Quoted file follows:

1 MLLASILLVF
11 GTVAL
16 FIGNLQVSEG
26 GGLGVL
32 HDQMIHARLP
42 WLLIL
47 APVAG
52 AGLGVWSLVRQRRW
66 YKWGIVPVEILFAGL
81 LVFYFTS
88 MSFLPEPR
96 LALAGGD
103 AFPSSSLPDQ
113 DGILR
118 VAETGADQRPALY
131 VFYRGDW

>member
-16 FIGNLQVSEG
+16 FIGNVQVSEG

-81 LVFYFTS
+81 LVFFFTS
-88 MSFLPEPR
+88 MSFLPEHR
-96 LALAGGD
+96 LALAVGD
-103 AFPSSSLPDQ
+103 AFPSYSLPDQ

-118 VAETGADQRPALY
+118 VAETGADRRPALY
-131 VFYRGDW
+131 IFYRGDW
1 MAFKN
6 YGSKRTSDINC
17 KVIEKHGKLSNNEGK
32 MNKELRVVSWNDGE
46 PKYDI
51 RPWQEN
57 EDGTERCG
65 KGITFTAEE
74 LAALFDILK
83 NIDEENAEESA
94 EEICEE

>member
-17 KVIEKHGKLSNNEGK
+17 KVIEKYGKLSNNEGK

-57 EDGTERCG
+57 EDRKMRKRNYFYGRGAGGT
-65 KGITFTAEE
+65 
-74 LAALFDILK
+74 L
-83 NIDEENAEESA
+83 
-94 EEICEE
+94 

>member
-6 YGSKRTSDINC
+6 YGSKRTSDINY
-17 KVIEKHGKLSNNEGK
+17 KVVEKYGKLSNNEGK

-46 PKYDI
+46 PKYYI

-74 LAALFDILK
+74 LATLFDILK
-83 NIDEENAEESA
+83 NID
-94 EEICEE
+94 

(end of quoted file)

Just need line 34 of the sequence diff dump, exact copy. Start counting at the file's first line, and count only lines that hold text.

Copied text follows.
17 KVIEKHGKLSNNEGK